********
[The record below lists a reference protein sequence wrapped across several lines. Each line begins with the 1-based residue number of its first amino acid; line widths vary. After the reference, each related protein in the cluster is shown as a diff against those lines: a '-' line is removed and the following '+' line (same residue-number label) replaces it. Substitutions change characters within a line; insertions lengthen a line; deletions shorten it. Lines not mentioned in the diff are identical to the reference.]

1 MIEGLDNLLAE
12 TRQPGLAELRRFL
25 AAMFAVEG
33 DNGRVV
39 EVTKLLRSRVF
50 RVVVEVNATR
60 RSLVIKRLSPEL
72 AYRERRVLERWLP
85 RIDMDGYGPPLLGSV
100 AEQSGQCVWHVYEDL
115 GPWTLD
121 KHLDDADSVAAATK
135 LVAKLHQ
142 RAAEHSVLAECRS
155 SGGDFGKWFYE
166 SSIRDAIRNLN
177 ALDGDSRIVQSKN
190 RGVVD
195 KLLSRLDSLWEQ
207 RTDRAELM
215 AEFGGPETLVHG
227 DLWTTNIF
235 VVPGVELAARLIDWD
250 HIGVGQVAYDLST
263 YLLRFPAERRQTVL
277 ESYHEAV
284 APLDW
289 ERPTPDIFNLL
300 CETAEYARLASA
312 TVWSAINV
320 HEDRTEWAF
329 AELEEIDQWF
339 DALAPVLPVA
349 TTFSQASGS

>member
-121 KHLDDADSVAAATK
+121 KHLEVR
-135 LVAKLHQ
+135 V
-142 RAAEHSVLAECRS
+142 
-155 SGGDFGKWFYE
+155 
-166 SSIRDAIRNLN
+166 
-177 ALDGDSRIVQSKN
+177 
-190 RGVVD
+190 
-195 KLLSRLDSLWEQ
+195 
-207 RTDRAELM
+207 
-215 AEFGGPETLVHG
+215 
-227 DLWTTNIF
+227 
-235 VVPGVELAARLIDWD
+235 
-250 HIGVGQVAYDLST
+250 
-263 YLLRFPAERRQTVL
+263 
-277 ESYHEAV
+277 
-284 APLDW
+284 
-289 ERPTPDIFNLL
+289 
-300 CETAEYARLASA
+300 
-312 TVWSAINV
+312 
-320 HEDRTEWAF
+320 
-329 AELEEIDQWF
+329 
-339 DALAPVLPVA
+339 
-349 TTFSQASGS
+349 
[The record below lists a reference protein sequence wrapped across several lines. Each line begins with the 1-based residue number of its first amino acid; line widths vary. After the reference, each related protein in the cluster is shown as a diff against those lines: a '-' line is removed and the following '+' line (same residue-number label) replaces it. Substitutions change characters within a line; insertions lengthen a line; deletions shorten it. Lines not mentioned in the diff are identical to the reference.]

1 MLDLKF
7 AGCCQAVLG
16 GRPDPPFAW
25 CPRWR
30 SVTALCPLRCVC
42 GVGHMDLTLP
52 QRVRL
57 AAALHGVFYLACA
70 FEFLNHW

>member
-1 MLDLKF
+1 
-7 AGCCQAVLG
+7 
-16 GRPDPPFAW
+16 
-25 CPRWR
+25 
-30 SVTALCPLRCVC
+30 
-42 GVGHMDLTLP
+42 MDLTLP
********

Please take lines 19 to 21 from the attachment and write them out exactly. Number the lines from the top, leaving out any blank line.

190 RGVVD
195 KLLSRLDSLWEQ
207 RTDRAELM